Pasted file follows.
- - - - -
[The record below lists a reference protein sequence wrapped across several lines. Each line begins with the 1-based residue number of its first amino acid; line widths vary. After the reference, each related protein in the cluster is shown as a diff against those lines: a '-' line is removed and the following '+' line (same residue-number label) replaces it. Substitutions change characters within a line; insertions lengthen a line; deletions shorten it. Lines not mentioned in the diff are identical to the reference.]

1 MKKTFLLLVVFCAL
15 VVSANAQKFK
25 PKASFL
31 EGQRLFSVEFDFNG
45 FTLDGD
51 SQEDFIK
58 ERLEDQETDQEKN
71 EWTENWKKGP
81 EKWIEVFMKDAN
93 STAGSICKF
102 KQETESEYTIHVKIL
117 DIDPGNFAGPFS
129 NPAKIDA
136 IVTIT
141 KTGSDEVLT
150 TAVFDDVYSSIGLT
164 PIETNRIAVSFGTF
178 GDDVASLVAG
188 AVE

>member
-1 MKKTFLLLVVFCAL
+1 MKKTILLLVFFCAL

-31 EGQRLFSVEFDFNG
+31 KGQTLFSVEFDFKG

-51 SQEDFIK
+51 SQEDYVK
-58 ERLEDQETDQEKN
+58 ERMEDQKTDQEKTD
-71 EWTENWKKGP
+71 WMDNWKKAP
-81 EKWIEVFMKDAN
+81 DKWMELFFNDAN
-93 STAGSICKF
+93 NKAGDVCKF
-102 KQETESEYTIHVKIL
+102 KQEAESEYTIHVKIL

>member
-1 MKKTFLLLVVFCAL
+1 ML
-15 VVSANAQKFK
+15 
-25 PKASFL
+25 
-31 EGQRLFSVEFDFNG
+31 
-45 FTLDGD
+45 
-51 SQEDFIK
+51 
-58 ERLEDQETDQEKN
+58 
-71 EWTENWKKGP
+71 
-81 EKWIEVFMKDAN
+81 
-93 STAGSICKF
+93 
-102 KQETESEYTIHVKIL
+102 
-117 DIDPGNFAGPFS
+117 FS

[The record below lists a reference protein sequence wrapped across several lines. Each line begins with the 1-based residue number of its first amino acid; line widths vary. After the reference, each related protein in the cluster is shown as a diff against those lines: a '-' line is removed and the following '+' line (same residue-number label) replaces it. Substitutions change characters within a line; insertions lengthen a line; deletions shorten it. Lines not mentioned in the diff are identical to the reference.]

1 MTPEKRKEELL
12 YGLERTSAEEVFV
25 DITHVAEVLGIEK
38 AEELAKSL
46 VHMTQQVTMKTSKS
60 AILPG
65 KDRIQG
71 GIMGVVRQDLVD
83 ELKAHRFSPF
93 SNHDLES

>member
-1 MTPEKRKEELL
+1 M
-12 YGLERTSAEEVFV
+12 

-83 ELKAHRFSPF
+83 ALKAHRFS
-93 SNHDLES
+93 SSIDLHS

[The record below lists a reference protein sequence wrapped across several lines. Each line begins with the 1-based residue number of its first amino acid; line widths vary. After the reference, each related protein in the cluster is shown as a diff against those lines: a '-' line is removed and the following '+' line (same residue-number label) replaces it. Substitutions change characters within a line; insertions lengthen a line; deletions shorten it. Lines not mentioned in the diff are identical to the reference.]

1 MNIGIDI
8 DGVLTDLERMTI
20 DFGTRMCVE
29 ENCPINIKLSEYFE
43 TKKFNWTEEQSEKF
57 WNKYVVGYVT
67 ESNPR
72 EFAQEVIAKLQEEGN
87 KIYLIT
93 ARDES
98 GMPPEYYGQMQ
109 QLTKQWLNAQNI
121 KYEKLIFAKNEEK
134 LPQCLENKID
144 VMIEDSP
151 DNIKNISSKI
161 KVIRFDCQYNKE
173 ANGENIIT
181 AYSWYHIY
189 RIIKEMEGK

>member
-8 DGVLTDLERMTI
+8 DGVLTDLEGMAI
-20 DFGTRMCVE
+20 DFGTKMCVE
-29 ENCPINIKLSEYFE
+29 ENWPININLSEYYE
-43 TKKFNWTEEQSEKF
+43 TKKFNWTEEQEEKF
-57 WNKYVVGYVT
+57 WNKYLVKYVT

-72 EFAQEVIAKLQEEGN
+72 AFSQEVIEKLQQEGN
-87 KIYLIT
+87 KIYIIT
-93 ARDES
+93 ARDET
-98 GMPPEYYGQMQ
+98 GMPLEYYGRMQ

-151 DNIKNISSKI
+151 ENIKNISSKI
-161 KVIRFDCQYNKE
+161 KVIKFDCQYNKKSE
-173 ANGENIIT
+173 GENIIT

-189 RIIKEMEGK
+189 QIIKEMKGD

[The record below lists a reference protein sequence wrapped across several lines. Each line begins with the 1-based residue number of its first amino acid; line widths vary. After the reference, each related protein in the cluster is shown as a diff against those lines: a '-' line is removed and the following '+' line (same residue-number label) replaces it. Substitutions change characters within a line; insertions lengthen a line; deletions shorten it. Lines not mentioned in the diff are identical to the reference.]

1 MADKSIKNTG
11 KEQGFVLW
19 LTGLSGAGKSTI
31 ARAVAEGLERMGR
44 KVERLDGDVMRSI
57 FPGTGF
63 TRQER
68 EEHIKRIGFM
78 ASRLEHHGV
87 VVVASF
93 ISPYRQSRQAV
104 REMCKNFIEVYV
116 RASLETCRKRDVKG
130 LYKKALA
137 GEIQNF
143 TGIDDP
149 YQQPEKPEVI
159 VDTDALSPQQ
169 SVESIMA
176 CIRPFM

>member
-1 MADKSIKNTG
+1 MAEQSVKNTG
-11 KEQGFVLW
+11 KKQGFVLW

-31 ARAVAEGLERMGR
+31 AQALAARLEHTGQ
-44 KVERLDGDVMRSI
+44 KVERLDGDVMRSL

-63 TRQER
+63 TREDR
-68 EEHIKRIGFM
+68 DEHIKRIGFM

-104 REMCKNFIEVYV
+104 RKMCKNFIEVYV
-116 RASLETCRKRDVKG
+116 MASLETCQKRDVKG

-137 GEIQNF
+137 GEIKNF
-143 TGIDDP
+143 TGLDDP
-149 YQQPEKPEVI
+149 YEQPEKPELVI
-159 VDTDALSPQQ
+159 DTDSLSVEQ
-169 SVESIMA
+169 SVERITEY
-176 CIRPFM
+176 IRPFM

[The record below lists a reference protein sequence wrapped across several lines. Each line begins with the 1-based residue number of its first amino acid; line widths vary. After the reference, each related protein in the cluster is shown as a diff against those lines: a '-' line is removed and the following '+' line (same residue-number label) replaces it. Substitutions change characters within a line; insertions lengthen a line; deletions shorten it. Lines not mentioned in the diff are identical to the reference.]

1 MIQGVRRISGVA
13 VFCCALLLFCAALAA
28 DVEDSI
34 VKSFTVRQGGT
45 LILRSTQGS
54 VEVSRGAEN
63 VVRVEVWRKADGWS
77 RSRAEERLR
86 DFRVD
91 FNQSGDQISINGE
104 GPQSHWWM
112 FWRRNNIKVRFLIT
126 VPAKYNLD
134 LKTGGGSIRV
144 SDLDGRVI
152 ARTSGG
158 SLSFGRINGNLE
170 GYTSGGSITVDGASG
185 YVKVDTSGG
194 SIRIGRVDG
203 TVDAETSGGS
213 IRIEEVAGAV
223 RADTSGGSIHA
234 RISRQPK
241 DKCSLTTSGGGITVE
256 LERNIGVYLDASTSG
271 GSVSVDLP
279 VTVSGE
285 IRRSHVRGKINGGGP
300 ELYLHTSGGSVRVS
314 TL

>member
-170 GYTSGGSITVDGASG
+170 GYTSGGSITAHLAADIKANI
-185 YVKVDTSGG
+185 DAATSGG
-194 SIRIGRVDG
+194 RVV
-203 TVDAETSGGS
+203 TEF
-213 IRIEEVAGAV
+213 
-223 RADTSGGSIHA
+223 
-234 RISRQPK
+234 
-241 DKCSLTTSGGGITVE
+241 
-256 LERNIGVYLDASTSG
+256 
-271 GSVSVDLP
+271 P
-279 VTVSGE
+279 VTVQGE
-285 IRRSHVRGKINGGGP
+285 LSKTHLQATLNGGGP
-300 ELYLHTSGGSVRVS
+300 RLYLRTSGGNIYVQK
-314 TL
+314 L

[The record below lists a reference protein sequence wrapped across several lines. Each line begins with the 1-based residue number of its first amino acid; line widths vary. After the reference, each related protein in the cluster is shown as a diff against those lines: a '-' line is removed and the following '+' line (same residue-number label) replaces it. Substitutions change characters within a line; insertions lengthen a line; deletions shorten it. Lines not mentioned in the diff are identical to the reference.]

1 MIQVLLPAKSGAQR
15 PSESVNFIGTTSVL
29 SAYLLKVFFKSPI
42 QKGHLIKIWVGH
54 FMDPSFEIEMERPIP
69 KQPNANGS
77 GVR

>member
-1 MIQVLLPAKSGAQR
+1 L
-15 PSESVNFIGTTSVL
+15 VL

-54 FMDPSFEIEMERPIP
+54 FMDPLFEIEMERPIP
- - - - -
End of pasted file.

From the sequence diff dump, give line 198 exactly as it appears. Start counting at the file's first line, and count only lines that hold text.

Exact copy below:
158 SLSFGRINGNLE